Coverage of the insider trading scandal brought Sonoiki additional troubles: a second Journal article mentioned the sexual misconduct allegations against him, thus making them public for the first time. "Until a few weeks ago, Mr. Sonoiki's tale was that of an inspiring immigrant," the publication noted.

There were three sexual misconduct accusations against Sonoiki stemming from his time at Harvard. The first was made by a woman identified as "Ann" in his lawsuit. They saw each other at a party in spring 2011, and had a sexual encounter afterward. Nine months later, Ann went to Harvard's Office of Sexual Prevention and Response and told Rankin that she had blacked out that night and woke up having sex with Sonoiki. He disputes that she was blacked out during the encounter.

Importantly, Ann told Rankin she did not want to file a Title IX complaint, according to Sonoiki's lawsuit.

The second woman, "Betty," rented a New York City apartment with Sonoiki during summer 2012. The apartment had only one bed, which they shared. Their relationship became sexual, and they remained friends after the summer ended, according to Sonoiki.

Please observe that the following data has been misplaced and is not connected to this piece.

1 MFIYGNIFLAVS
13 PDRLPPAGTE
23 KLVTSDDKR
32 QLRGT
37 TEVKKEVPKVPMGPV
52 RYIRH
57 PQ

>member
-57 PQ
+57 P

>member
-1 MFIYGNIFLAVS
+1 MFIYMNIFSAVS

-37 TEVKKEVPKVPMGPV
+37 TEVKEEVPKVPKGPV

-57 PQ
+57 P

The third woman, "Cindy," was an acquaintance of Betty's, and had intended to live with them in the apartment until her summer plans changed. Months later, in spring 2013, she encountered Sonoiki at a Harvard formal event. They had a sexual encounter that night, and the next morning, Cindy went to campus health services for emergency contraception. One of her doctors informed Rankin, who scheduled a meeting with Cindy.

Cindy declined a sexual assault examination, and told Rankin that she did not wish to file a Title IX complaint, according to Sonoiki.

But Rankin told Cindy that she "should file a Title IX complaint because [Sonoiki] had allegedly sexually assaulted another woman," according to Sonoiki's lawsuit. Jay Ellison, an associate dean and secretary of the Ad Board, which adjudicates students misconduct, also urged Cindy to file a complaint, the lawsuit claims.